Tory Pereira- Sepsis Survivor
Wednesday, February 1, 2017 will mark one year since I survived Septic Shock. It’s been a year and I still have not solved the mystery of how my duodenum perforated that night in San Diego. I do not let this deter me from the progress I have made in the last year. My friends and I are calling February 1st my Revival Day, but it’s more than just me surviving. February 1st represents the day my life changing journey began.
The trauma I endured is what made me who I am today. I enjoy living a healthy and holistic lifestyle giving my body the tender, love and care it needs to fully recover. My relationship with God is stronger than ever. December 18, 2016 was the magical day I was baptized by my good friend Skyler Frazier at Compassion Christian Church. Compassion has welcomed me into their church with open arms and loving hearts! I am so blessed to be apart of the Statesboro Compassion Family.
My accident is what brought me to my passion which is. For those who don’t know, SAU stands for Sepsis Awareness United. The nonprofit organization two of my friends and I have started to raise awareness for sepsis and help fund for early detection of sepsis in hospitals. I believe I survived because I have a purpose on this beautiful Earth. I have prayed and prayed and I truly believe my purpose is to become a strong advocate for sepsis. I want to raise awareness of sepsis to the world and let sepsis survivors know they are not alone.
Above are the founders of Sepsis Awareness United. Will Dickman, Tory Pereira and Kevin Ulmer.
At my one year mark I finally feel like a whole person again! Since the first day I woke up and saw the monster 15 inch incision going down my tummy, I thought of myself as two halves being held together by staples. My scar is a painful trigger reminder for me so I never looked at it, much less touch it. When I left the hospital at the end of February until August I could count on two hands how many times I touched my stomach. It still felt like my organs were on the outside of my body and I was nothing less than fragile. Now, just a year out I can proudly say today when I put lotion on I rub it all over my belly including my scar!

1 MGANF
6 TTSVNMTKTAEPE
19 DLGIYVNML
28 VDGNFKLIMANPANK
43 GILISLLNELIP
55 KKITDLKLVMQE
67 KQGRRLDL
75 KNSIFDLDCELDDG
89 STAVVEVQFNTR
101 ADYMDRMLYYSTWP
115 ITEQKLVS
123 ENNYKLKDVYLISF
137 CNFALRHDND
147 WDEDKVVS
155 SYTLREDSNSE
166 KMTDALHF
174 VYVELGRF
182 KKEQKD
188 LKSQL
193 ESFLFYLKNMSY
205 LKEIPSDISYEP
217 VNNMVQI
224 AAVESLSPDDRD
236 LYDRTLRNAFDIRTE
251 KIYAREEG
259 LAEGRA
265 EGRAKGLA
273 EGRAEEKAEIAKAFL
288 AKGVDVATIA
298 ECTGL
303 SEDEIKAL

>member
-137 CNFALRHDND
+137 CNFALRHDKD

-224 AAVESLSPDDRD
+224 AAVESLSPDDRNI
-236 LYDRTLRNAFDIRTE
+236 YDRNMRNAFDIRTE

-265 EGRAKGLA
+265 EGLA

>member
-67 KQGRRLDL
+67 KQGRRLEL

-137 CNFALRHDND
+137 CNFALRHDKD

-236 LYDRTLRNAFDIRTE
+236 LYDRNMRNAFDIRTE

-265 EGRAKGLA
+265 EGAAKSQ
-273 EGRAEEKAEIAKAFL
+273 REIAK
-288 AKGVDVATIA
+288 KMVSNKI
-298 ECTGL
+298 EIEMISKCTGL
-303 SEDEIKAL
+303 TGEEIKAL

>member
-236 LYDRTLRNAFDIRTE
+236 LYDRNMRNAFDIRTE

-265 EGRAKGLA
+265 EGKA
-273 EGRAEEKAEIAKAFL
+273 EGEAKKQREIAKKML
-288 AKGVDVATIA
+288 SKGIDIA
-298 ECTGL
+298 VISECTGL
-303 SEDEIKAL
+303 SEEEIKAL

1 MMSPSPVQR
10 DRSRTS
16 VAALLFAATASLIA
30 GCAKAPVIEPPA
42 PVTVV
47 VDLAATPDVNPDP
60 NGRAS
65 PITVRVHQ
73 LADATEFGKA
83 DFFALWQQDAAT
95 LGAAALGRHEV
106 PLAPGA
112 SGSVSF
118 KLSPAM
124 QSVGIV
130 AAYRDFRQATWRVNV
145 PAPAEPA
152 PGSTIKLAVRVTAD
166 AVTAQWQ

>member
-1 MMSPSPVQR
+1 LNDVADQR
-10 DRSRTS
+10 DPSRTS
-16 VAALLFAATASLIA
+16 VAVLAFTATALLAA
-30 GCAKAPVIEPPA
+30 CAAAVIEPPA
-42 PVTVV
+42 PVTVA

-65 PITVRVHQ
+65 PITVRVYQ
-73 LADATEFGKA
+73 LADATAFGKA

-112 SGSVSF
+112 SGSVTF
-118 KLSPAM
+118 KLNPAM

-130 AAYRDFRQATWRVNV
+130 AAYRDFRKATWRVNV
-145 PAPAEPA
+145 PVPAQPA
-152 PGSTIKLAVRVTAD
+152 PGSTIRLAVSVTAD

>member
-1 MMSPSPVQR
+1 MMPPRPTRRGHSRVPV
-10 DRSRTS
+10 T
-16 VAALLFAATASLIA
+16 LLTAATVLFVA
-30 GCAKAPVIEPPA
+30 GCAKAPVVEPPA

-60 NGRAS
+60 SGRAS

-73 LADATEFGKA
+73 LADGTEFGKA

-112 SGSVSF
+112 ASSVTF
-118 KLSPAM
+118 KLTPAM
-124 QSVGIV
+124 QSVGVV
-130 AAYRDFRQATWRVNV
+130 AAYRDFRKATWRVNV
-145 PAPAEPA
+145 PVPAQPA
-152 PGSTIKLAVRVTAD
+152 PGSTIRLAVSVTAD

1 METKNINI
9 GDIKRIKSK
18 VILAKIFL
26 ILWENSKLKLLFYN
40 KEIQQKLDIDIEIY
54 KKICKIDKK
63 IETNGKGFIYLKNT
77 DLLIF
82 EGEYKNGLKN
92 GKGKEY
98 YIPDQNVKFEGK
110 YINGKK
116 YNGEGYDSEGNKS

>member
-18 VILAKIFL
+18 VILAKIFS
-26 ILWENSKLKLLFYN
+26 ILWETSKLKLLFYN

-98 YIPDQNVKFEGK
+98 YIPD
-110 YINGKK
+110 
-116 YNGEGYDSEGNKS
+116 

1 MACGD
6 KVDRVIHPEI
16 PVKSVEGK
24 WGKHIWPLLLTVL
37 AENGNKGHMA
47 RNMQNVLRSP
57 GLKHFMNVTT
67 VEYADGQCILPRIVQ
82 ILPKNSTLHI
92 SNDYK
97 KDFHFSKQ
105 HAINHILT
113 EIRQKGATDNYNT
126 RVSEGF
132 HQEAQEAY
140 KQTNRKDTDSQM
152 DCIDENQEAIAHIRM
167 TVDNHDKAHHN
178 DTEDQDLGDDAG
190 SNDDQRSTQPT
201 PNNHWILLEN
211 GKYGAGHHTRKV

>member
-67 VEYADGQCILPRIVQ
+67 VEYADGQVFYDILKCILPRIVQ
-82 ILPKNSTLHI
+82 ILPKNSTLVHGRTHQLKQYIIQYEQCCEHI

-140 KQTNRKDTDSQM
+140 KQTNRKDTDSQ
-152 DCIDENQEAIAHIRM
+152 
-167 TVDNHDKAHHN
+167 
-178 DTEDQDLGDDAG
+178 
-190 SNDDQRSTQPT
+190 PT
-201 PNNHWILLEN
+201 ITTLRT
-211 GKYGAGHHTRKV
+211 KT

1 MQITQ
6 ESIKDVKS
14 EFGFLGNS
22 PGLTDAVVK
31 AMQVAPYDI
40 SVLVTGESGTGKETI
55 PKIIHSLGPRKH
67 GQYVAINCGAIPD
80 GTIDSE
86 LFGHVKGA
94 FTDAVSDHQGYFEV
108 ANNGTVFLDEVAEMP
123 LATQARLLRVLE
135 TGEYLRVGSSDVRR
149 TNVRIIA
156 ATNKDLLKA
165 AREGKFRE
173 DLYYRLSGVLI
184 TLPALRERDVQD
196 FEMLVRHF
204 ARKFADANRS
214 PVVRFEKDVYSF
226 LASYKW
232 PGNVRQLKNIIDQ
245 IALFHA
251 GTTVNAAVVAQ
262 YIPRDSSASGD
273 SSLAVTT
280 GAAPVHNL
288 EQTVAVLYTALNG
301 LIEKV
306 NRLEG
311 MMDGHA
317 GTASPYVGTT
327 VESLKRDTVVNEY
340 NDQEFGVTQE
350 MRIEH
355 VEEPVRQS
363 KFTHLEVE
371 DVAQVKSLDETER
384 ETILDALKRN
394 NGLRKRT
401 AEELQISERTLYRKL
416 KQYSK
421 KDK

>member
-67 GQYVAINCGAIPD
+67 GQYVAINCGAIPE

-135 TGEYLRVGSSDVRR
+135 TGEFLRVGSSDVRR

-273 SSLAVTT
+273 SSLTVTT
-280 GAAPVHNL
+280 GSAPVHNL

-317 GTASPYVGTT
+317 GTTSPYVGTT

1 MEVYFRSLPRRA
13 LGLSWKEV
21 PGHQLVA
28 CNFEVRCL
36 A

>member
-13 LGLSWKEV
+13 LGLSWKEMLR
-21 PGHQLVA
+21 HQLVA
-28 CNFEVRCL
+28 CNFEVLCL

I am very blessed that I am not suffering any worse repercussions than I have. Most sepsis survivors and septic shock survivors deal with more severe aftereffects such as amputations, or dialysis for life. My cognitive abilities have been hindered due to the lack of oxygen my brain wasn’t receiving (for nearly 8 minutes) during my cardiac arrest. I have started to get used to my “new normal” I call life after sepsis.
My neurologist made the analogy to me, my brain is like a flower now, I have to water it for it to grow. He made this analogy because the results from my MRI, shows my brain is the equivalence of a 65 year old’s brain. The problems I deal with cognitively scare me, because I know the knowledge I had before and can see the regressed state I am working to come out of now. I know that I will never fully be my old self but for that I am thankful because my new chance to look at life has given me direction and meaning like I have never had before. Thank you guys so much for reading, please share along to your friends and stay tuned for my next post!